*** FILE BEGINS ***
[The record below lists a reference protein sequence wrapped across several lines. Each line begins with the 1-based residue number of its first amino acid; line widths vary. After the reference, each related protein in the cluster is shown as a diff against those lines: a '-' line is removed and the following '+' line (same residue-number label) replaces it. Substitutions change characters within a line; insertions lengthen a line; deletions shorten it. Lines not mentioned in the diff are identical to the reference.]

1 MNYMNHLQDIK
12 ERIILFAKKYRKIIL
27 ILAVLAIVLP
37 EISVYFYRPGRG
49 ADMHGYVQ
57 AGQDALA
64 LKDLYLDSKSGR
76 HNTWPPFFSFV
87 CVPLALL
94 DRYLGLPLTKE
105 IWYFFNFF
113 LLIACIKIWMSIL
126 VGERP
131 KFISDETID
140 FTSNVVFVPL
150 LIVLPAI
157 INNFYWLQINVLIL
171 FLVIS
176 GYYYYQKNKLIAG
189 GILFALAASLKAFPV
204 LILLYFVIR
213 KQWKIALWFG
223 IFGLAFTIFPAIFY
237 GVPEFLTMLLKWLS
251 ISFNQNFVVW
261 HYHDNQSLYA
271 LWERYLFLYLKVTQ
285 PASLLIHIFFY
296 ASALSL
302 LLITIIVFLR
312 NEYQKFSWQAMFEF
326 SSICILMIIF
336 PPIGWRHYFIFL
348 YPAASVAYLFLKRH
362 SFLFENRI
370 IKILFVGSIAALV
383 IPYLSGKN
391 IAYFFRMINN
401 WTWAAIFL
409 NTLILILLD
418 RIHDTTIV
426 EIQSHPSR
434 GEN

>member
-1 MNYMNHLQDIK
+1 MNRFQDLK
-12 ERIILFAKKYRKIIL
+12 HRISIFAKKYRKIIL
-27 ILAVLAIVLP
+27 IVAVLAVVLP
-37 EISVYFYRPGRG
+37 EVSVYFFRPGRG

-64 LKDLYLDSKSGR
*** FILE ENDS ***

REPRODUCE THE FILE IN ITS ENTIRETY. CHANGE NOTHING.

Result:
[The record below lists a reference protein sequence wrapped across several lines. Each line begins with the 1-based residue number of its first amino acid; line widths vary. After the reference, each related protein in the cluster is shown as a diff against those lines: a '-' line is removed and the following '+' line (same residue-number label) replaces it. Substitutions change characters within a line; insertions lengthen a line; deletions shorten it. Lines not mentioned in the diff are identical to the reference.]

1 MNYMNHLQDIK
12 ERIILFAKKYRKIIL
27 ILAVLAIVLP
37 EISVYFYRPGRG
49 ADMHGYVQ
57 AGQDALA
64 LKDLYLDSKSGR
76 HNTWPPFFSFV
87 CVPLALL
94 DRYLGLPLTKE
105 IWYFFNFF
113 LLIACIKIWMSIL
126 VGERP
131 KFISDETID
140 FTSNVVFVPL
150 LIVLPAI
157 INNFYWLQINVLIL
171 FLVIS
176 GYYYYQKNKLIAG
189 GILFALAASLKAFPV
204 LILLYFVIR
213 KQWKIALWFG
223 IFGLAFTIFPAIFY
237 GVPEFLTMLLKWLS
251 ISFNQNFVVW
261 HYHDNQSLYA
271 LWERYLFLYLKVTQ
285 PASLLIHIFFY
296 ASALSL
302 LLITIIVFLR
312 NEYQKFSWQAMFEF
326 SSICILMIIF
336 PPIGWRHYFIFL
348 YPAASVAYLFLKRH
362 SFLFENRI
370 IKILFVGSIAALV
383 IPYLSGKN
391 IAYFFRMINN
401 WTWAAIFL
409 NTLILILLD
418 RIHDTTIV
426 EIQSHPSR
434 GEN

>member
-1 MNYMNHLQDIK
+1 MNRFQDLK
-12 ERIILFAKKYRKIIL
+12 HRISIFAKKYRKIIL
-27 ILAVLAIVLP
+27 IVAVLAVVLP
-37 EISVYFYRPGRG
+37 EVSVYFFRPGRG

-64 LKDLYLDSKSGR